The UNHCR said the deaths, between May 15 and September 14, were documented by its teams in the While Nile province, where thousands of Sudanese have sheltered as fighting has raged for six months between rival generals, in the capital of Khartoum and elsewhere.
‘Dozens of children are dying every day – a result of this devastating conflict and a lack of global attention,’ said the U.N. High Commissioner for Refugees, Filippo Grandi.
The fighting wrecked the country’s health care system, with many hospitals and medical facilities out of service.
Yevgeny Prigozhin, the late head of Wagner Group, which has been in Sudan since 2017
Fierce clashes broke out across the capital Khartoum and the sister city of Omdurman in April
Sudan has been governed by a council of generals led by current de facto president Abdel Fattah al-Burhan since a military junta tasked with transitioning the country to democracy was overthrown in a 2021 military coup.
al-Burhan’s deputy, Mohamed Hamdan Dagalo, better known as Hemeti, is commander of the 100,000-strong RSF.
Tensions have since grown as the SAF and RSF have competed for legitimacy amid wider discussions about the future of the country.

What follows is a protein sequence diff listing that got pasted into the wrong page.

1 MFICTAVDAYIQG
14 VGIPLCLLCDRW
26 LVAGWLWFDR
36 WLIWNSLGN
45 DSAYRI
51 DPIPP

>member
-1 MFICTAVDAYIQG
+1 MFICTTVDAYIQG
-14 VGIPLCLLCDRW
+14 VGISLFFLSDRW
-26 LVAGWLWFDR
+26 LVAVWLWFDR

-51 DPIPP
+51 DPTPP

In December 2022, civilian groups that had been sidelined by the 2021 coup signed an initial deal with the military to start a new two-year political transition and appoint a new civilian government.
On 5 April 2023, the final signing for the deal was delayed a second time, amid disputes over whether the army would be placed under civilian oversight in a new administration, and how the RSF would be integrated into the armed forces.
Civilian groups also seek justice for alleged war crimes by the military and its allies.
In this volatile environment, the relationship between Burhan and Hemeti became strained, leading ultimately to conflict as RSF personnel were tactically redeployed into roles around Sudan.
Both sides initially accused each other of starting the conflict, and have been loathe to negotiate. Both have called for the other side to surrender.
The region remains geopolitically important and western allies fear the possible establishment of a Russian base on the east coast on the Red Sea, to which some military leaders have been receptive.
Sudan has been trapped in conflict on-and-off since declaring independence in 1955, recognised on 1 January 1956.